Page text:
By Jeffery Young
While sitting in my prison cell reading the September 8 issue of the Minnesota Spokesman-Recorder, I came across something that revitalized a call of action in me. In the article “Mpls streets a battleground for city’s soul” [Sept. 8], Mr. Ron Edwards scathingly denounced Minneapolis leaders for their silence and inaction, writing, “Despite the people in our city being shot, knifed, maimed and killed, the silence continues. Silence is not acceptable.”
Mr. Edwards went on to suggest that community leaders are either out of ideas or just disregard the “violence and terror gripping the neighborhoods.” I personally think some have been subdued into silence by the rhythmic cadence of violence pounding our neighborhood streets. It’s so common that it lullabies people into accepting it as the norm rather than being shocked into an outcry.
In an attempt to jar them from their dulled senses and dreadful indifference, Mr. Edwards specifically calls out the church community, city council members, and Mayor Rybak and his administration. Though not directed at men convicted of crimes, his comments caused me to consider the role I and other incarcerated men have played in teaching the younger generation to act with no regard for life.
I wondered if we felons could be categorized with the ineffectual citizens who, through their silence, passively allow our children to be murdered. Well, I will be silent no longer! And neither should any other man who has been or is in prison.
We are the ones who these gun-toting youth are striving to emulate. With our perpetuation of the “hood” mentality, our scorching, treacherous teachings have forged these young men’s hearts into cast iron. With the absence of our fatherhood and leadership, we have amplified the conditions necessary to breed destructive behavior.
It’s our abject, mythical “hood legend” that these young men adhere to. It’s time we used our influence to build up the community we once terrorized. The streets will not change unless those of us who propagated this destructive mentality reach out with our words and actions to model the correct way to live.
Only we can prove to them that there is redemption from the depths of the underworld. This is the true debt we felons owe society. Whether we are already out of prison, getting out soon, or have a long sentence to serve, it is time we right our transgressions by becoming change agents and hope merchants in our community.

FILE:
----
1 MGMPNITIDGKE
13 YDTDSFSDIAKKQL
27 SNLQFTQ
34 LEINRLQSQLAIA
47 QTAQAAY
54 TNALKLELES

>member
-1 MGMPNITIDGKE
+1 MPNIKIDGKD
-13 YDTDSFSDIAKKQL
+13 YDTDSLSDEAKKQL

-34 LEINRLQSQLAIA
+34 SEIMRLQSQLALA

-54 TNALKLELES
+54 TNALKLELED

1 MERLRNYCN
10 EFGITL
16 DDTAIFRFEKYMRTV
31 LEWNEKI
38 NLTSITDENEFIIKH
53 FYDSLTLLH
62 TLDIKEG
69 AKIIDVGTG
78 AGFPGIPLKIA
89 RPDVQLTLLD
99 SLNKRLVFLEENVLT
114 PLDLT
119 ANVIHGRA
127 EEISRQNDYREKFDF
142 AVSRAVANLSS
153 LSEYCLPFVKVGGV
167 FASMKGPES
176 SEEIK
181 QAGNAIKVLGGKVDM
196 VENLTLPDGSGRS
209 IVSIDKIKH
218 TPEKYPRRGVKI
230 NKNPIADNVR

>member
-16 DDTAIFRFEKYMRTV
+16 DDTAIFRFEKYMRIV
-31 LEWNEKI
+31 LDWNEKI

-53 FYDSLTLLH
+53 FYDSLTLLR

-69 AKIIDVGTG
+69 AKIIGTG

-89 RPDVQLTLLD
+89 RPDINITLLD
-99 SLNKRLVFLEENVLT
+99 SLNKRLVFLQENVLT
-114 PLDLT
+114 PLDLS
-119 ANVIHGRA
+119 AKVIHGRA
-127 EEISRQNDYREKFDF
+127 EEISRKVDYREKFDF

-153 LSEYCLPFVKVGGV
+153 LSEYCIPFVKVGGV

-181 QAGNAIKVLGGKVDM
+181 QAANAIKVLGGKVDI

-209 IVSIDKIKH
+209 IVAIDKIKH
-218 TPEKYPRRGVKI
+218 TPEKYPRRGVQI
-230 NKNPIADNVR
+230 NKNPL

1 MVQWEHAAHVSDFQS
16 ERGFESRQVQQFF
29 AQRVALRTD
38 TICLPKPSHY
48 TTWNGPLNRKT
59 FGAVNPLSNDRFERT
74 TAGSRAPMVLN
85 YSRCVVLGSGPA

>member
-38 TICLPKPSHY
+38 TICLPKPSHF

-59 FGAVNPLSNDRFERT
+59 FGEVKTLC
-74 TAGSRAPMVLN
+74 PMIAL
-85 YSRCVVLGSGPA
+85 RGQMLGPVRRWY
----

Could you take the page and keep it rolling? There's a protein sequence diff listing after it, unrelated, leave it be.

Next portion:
We must do our part to end the vicious cycle of violence. These are our sons, daughters, nieces, nephews and cousins living in the communities where we once transgressed. We must be the men our community needs and demands of us.
We must speak out and take action to save our children’s minds, hearts and future. If we remain silent, then any violence that touches our loved ones is simply a reverberation of our personal contribution of violence to the community, meaning we would share in the responsibility of the violence visited upon our friends and family.
So, I’ll start with myself and lend my voice to the uplifting of my community. To the young men out there perpetrating acts of violence, there are people in your community who care about you. There is hope. You are valuable! You are lovable! You are important! You are a powerful man without a gun!
Ninety-nine years in prison is not “what’s up”! Trust me, I’m doing it. Having a felony is not “hot.”
Embrace and cherish your freedom. Do not relinquish it over petty words, money, or the many things you mistakenly associate with your manhood and respect. As a man who has lost my physical freedom for the remainder of my life, I know, and I speak the truth. You may have been dealt a harsh hand in life, but you can improve your circumstances without a gun.
To Mr. Edwards and other community leaders, there are felons who want to help. Provide us with the avenues to help make a change, and we will not fail our community.
To my fellow prisoners, it is our past the youth model. We’ve been there and done that. We speak their language, we vibe with their frustrations, we’ve walked in their shoes. We are whom they will listen to if our actions are congruent with our words.
So, take the time to improve yourself and your leadership skills. For you too are still important to the community and can make a difference. Answer Mr. Edwards’ call. Remain silent no longer! We may be imprisoned, but as I’ve done with this commentary, we can transcend the wall!
Jeffery Young is “reaching out from the Minnesota Correctional Facility system.”